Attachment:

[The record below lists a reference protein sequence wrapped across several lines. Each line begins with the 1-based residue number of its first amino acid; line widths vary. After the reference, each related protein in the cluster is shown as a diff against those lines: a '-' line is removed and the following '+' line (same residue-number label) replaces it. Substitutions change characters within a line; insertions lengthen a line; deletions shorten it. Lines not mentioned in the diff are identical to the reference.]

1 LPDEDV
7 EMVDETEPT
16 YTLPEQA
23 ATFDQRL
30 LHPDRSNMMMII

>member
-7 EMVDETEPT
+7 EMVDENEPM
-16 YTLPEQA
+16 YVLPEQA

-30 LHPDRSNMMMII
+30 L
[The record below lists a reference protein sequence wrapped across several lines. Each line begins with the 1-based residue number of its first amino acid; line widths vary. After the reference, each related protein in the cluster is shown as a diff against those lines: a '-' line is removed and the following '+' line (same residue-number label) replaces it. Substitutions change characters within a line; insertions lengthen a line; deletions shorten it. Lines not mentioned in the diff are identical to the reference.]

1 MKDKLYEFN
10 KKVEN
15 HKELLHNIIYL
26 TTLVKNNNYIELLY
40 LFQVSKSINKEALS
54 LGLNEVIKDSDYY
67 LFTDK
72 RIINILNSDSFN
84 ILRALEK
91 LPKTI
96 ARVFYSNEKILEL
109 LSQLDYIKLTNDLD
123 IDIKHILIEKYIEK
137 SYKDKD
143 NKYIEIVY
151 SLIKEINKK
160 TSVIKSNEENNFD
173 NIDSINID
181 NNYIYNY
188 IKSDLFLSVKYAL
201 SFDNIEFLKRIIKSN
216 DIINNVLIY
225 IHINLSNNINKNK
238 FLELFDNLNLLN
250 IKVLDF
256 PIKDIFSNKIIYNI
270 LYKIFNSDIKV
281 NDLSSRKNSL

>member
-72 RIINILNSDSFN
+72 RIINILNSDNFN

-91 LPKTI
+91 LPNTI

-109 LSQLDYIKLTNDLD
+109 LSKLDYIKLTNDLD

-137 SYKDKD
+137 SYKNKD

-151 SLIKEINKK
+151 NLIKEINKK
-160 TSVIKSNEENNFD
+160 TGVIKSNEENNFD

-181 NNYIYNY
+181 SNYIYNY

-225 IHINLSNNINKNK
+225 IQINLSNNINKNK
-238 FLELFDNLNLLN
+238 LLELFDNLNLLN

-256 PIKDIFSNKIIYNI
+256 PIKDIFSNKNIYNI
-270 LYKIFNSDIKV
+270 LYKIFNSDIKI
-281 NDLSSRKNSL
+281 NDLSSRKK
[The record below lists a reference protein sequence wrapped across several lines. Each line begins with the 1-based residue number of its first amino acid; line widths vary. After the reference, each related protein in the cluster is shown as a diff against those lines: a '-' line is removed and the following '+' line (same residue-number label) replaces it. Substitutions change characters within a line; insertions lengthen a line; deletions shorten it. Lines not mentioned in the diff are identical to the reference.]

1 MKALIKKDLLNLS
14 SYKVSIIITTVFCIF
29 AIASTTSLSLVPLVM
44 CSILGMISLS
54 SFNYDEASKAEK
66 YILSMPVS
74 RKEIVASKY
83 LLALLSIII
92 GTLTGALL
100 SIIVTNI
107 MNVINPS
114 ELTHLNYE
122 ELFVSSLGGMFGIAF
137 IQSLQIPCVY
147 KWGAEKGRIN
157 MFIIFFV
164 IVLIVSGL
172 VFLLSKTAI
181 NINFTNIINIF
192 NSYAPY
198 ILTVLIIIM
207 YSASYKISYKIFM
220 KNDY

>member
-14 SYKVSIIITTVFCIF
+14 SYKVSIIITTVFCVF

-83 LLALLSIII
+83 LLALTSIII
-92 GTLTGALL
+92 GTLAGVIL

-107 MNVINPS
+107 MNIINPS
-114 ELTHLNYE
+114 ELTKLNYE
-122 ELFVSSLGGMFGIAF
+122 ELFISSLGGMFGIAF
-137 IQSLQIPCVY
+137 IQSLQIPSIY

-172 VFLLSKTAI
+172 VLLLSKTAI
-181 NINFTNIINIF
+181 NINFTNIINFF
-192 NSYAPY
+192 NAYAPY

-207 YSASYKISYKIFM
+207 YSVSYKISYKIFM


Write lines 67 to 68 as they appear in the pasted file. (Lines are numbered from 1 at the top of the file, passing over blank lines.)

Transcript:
+281 NDLSSRKK
[The record below lists a reference protein sequence wrapped across several lines. Each line begins with the 1-based residue number of its first amino acid; line widths vary. After the reference, each related protein in the cluster is shown as a diff against those lines: a '-' line is removed and the following '+' line (same residue-number label) replaces it. Substitutions change characters within a line; insertions lengthen a line; deletions shorten it. Lines not mentioned in the diff are identical to the reference.]